Of course not everybody will agree with me but there is a strong case that centralized Bitcoin exchanges are practicing fractional reserve banking where only a fraction of the “I owe you” Bitcoin displayed in customer balances is available in their reserves to cover withdrawals.
Customer deposits are used by fractional reserve banking to generate more fractions. So, by keeping your Bitcoin at the exchange, you provide the exchange with more liquidity, allowing it to create more fractions. Simply put, the exchange prints more Bitcoin backed by your deposit, which increases supply and lowers the price of Bitcoin. As a result, there is a compelling case to be made that keeping your Bitcoin at the exchange contributes to lower Bitcoin prices.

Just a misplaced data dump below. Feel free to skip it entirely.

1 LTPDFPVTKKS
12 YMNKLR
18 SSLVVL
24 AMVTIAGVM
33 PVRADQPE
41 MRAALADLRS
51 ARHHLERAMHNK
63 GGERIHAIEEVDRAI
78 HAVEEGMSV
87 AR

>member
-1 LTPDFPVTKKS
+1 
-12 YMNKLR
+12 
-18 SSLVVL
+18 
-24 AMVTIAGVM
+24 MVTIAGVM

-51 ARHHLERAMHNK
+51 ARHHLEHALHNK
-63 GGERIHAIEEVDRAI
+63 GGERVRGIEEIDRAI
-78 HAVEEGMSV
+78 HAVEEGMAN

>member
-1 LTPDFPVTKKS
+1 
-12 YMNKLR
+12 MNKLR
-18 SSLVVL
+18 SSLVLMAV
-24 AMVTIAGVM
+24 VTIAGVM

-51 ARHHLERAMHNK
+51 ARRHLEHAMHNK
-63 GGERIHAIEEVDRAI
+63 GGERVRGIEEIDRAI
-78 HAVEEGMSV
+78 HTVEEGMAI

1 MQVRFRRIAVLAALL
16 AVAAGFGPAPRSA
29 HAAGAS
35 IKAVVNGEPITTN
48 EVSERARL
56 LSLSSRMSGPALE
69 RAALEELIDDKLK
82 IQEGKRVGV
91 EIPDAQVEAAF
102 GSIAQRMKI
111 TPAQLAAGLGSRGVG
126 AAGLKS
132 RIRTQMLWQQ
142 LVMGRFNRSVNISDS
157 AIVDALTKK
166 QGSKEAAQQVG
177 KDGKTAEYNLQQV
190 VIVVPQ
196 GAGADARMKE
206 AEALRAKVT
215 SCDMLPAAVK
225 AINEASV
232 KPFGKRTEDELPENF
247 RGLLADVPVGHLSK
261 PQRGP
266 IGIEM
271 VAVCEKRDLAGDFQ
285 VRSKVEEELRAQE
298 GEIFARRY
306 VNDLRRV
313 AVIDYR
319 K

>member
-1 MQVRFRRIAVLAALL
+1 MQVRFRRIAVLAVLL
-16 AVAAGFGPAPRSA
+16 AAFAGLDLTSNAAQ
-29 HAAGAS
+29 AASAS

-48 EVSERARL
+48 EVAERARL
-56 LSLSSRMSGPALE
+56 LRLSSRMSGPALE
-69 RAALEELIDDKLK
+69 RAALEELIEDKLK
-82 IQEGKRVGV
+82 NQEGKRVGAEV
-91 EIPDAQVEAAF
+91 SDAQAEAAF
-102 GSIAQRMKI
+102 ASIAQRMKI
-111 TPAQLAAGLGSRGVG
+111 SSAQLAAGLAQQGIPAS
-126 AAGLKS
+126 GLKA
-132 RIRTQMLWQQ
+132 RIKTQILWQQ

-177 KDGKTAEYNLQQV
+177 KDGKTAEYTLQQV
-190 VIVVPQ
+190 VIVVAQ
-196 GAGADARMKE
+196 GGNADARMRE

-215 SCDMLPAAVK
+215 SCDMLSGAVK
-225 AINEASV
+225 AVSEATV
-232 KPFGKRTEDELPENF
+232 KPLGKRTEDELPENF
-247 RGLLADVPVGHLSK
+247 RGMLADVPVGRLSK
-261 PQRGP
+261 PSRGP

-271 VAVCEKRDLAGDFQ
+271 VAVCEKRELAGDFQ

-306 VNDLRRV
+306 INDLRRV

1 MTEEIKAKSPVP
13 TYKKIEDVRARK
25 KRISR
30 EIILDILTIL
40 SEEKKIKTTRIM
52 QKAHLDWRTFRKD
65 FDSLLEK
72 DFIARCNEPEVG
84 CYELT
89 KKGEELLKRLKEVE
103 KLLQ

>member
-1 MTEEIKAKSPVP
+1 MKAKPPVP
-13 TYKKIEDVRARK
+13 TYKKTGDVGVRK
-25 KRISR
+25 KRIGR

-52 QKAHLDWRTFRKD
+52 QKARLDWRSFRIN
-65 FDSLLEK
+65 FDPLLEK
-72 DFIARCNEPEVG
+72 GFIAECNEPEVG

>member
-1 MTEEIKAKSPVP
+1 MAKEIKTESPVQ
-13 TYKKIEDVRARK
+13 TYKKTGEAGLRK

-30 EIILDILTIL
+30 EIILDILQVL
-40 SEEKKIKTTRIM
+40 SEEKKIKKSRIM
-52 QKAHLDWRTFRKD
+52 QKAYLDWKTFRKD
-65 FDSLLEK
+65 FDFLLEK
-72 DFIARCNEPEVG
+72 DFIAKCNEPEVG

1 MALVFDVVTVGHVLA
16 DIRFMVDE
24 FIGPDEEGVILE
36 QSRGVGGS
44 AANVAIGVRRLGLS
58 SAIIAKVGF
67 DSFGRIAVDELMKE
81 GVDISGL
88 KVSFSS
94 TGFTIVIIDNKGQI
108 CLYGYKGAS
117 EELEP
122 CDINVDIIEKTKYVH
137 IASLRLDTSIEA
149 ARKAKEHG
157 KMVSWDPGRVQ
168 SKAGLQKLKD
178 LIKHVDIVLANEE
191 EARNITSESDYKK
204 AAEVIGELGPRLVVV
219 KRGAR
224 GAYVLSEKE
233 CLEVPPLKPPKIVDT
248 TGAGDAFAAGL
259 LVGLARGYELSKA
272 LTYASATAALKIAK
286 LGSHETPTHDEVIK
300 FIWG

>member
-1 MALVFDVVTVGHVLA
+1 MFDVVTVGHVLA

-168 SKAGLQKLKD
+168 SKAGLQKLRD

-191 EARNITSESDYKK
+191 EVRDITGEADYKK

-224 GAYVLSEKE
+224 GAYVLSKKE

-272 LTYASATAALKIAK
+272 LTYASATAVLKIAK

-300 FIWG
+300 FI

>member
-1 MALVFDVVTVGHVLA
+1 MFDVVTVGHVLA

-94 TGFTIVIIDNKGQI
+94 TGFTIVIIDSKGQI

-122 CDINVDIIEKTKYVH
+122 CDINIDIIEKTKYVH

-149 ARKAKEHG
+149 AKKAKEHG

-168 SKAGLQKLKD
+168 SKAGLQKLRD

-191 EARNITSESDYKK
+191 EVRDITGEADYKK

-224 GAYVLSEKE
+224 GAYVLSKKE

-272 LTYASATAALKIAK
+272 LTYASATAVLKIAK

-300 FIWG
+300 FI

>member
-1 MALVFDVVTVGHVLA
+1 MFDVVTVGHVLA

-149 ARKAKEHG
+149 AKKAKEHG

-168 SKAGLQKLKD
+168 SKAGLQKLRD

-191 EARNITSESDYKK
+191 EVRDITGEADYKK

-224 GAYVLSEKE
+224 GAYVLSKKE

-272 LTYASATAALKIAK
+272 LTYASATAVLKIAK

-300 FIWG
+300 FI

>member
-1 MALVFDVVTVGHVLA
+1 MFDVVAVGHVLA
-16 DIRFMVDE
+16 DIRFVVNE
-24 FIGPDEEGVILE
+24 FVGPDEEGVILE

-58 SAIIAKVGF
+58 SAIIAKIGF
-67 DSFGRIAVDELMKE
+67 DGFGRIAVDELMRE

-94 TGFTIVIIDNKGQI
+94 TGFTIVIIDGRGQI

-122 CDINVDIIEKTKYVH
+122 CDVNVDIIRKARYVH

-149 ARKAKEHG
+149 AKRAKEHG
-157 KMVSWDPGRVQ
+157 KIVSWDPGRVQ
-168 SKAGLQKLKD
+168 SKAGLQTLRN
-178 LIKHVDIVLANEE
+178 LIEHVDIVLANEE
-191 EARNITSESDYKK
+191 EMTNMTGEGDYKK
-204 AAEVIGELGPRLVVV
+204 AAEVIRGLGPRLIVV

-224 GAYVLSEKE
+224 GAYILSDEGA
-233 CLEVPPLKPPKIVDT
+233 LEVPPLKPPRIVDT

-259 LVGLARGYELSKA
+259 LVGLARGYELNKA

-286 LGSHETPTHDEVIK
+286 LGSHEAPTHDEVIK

Bitcoin is a custodial asset. The only way to really own it is by owning your private keys. If you want to take advantage of all of Bitcoin’s features, such as permissionless transactions, pseudo-anonymity, and censor-proof money, among others, you must own your private keys. As seen in the recent Luna events, an exchange can limit your Bitcoin withdrawals, trade your Bitcoin, and take ownership of your Bitcoin in the event of bankruptcy.
Disclosure: I own bitcoin and other cryptocurrencies.